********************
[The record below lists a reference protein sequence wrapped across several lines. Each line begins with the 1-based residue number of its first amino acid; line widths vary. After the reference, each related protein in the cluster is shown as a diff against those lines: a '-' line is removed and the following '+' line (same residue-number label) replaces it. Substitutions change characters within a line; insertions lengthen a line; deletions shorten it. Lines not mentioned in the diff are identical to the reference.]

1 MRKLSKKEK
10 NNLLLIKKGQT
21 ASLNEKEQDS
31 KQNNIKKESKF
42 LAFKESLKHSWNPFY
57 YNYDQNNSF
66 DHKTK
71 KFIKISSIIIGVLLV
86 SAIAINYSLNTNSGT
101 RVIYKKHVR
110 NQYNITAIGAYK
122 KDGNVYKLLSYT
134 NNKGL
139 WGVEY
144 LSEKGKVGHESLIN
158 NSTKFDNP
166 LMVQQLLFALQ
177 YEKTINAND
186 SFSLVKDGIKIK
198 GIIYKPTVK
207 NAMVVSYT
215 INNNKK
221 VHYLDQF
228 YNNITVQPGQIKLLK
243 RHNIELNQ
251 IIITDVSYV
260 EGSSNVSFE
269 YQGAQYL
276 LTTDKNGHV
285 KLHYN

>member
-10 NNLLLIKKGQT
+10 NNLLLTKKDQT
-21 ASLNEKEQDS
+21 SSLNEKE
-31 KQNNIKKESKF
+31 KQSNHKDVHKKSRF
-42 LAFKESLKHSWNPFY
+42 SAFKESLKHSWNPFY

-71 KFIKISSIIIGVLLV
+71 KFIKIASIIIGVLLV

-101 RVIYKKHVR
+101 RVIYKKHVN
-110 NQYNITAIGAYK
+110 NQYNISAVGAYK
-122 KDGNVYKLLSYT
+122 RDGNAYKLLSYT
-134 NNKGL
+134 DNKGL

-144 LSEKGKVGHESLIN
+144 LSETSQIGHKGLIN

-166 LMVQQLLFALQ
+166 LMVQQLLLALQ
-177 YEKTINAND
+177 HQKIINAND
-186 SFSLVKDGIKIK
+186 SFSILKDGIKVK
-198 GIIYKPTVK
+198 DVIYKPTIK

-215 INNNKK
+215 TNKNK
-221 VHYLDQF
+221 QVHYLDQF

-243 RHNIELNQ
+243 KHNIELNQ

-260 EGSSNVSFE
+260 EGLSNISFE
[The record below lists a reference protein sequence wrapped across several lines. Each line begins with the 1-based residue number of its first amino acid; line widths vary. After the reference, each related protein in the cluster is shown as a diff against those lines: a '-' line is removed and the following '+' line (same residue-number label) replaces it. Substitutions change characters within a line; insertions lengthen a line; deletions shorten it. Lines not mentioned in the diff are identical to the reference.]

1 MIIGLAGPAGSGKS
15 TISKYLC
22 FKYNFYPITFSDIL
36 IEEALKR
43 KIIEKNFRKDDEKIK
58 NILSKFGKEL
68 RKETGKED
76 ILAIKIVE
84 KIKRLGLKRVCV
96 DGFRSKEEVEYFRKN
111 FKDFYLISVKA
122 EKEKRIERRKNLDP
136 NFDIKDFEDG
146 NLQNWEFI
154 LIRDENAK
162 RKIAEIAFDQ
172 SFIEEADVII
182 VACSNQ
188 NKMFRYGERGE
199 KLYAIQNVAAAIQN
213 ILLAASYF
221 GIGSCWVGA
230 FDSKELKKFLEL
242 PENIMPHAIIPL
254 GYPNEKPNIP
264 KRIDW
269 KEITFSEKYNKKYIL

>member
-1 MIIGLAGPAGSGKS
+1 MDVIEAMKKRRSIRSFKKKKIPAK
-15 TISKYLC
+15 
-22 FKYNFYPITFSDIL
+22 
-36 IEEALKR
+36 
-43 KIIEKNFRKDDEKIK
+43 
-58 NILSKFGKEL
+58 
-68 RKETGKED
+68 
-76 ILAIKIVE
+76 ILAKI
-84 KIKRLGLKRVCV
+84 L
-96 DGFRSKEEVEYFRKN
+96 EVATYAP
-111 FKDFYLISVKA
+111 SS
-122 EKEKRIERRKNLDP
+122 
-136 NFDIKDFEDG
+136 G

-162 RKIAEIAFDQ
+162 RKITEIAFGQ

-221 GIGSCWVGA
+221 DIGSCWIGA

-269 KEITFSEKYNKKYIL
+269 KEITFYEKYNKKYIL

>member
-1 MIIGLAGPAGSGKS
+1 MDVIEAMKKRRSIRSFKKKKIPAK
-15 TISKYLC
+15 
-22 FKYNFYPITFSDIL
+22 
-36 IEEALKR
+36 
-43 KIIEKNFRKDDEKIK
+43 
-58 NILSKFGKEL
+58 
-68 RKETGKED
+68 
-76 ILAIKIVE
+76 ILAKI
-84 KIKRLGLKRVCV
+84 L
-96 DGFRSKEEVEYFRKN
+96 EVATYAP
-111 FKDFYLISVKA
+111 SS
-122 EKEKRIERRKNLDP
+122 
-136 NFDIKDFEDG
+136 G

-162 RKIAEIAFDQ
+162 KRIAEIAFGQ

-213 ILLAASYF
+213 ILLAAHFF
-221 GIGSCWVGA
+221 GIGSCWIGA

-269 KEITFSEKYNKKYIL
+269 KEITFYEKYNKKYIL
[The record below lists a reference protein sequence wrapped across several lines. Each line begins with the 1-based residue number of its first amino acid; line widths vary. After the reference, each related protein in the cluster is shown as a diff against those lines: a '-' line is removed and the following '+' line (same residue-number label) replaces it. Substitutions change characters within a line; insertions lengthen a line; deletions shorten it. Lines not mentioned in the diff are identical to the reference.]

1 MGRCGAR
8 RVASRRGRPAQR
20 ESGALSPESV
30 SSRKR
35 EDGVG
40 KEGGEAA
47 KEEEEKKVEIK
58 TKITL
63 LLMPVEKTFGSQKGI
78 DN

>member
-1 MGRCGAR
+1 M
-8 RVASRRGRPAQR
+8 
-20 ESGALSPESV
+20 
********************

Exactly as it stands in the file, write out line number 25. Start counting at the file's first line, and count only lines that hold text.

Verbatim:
228 YNNITVQPGQIKLLK